As Russia now looks set for another lengthy period of rule from Vladimir Putin, it’s worth a look at where the man came from.Putin’s back story certainly isn’t dull. He’s the former KGB agent, the judo champion and the man who thought it was appropriate to fly a fighter jet into a war zone as an election stunt. He’s been seen by more people with his top off than your average adult film star.
Since we’re sure to see plenty of Putin in the long-term future, we’ve decided it’s time to have a look back at how he climbed to the top in post-Soviet Russia and how he’s managed to stay there.
Vladimir Putin was born in 1952 in what was then Leningrad and what is now St. Petersburg.
It has been said that the young Putin was something of terror while at elementary school. Reports from teachers and fellow students suggest that the future Russian leader talked in class, didn't do his maths homework and, on one occasion, threw a chalkboard eraser at another student.
He also got into repeated fights with his gym teacher, perhaps paving the way for his later judo fame.
And, what's more, he bared a striking resemblance to a young Tom Riddle, who, as we all know, went on to become the most feared dark wizard of all time, Lord Voldemort.
Putin spent over 15 years in the KGB as a mid-level agent.
He was stationed in East Germany, and would eventually rise to the rank of lieutenant colonel.
The exact nature of what Putin was doing with the KGB is not completely clear but it is believed he was charged with stealing NATO secrets and Western technology. It is also known that he was trying to recruit people with 'wireless communication' skills.
Putin was appointed to the position of chairman of St Petersburg city council's international relations committee in 1991. He later combined the role with that of deputy chairman of the entire city council in 1994.
In 1997, he became deputy head of the Executive Office of the President before being promoted to first deputy head of the Presidential Administration.
Then, in 1999 he was appointed Prime Minister of Russia by then-president Boris Yeltsin, who would later make Putin acting president.
In September 1999, two apartment buildings in Moscow were bombed on separate days resulting in the death of 224 people.
Though the Russian government failed to find the perpetrator, Chechen rebels were quickly blamed, allowing Putin to justify his harsh and aggressive stance in Chechnya while also gaining popularity.
10 years later, GQ published a magazine article, banned in Russia, suggesting more strongly than ever that Putin, or at least the Russian government had been involved in the attack on their own citizens.
Prior to this, Putin had been criticised by a former KGB agent named Alexander Litvinenko who had maintained the President was to blame for the attacks in 1999. Litvinenko was murdered, poisoned with the radioactive substance polonium, in 2006. Before his death he signed a document blaming Putin for the crime.
A few controversies surrounded Putin during his first term.
His hard-line in Chechnya made some question his human rights record even before he was elected for his first term.
In 2003, he closed down Russia's last independent national TV network, TVS. His official reasoning was a lack of financing.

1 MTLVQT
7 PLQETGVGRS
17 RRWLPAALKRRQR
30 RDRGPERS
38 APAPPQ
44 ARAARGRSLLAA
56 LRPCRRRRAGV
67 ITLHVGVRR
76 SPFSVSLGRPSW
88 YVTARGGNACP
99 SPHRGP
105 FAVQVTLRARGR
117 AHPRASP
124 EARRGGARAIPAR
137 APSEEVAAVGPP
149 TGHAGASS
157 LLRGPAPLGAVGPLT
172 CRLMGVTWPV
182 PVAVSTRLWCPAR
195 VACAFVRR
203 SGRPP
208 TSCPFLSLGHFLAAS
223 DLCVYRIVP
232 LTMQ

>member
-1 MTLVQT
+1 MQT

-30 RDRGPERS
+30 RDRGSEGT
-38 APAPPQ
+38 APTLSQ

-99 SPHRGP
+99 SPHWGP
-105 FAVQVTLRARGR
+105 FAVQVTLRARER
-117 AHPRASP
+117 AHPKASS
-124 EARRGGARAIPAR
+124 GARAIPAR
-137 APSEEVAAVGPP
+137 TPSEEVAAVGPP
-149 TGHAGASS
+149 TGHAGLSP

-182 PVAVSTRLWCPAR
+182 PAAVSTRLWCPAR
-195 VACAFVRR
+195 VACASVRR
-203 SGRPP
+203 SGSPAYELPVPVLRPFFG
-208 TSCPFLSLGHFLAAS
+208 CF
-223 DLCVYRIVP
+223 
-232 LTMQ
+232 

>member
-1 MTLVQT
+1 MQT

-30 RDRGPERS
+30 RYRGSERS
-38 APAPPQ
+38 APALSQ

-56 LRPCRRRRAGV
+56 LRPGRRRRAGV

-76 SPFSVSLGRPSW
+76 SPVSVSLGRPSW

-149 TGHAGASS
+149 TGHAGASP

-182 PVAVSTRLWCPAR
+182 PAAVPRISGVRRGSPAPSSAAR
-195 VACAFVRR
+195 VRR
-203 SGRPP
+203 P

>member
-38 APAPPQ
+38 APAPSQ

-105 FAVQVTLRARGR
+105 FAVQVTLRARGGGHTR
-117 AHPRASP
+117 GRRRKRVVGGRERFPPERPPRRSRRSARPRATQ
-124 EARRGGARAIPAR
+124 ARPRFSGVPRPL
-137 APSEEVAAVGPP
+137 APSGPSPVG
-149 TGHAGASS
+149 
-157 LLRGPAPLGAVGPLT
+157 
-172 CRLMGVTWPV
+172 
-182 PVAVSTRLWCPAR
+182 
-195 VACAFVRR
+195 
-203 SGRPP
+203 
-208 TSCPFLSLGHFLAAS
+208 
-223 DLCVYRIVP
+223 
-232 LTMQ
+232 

Then, prior to the election in 2004, he took the bizarre and dramatic action of sacking his entire cabinet. It was dubbed as a purging of figures with ties to Yeltsin.
Putin defended the decision as a move to prepare for that year's election, but he didn't really face any opposition, as his huge landslide victory later demonstrated.
Throughout his political career, right up to the present day, Putin has attempted to foster the image of an action man.
He's ridden horses, posed topless for photo opportunities and driven race cars. But, perhaps his most notorious 'action man' moment came when he flew in to Chechnya prior to the 2000 election in the back of a fighter jet.
The former-President is also a blackbelt in judo. He's released his own instructional DVD and even has his own judo-inspired toy.
During his second term, Putin looked to force more and more perceived threats out of government. Liberals were eased out and frequently replaced by more conservative allies of the President.
He also turned on those who had profited in the aftermath of the Cold War. Wealthy oligarchs like Boris Berezovsky and Vladimir Gusinsky were forced into exile.
Additionally, Russia's former richest man, Mikhail Khodorkovsky was sent to jail for tax evasion.
Russia's international clout has been fully recognised under Putin.
In the past he's attempted to deprive Europe of natural gas after falling out with the Ukraine.
In 2008 he claimed that the Georgian crisis was an American conspiracy aimed at disrupting the Russian elections.
He supported the war on terror, likening Chechen rebels to terrorists from al-Qaeda but opposed the war in Iraq and upset the U.S. when he invited members of Hamas to Russia to have political talks.
Other sour relations of note include those with the UK which were spoiled after the murder of Alexander Litvinenko.
There were talks in 2007 that Putin would try and stand for election to the presidency once more. However, he was banned from standing for a third term paving the way for now-president Dmitry Medvedev.
Within days Putin was appointed Prime Minister by Medvedev, essentially still retaining power and defying the Russian constitution via a loophole.
Now, Putin is set to run for president again. That means Russia could face another six or even 12 years under his rule.
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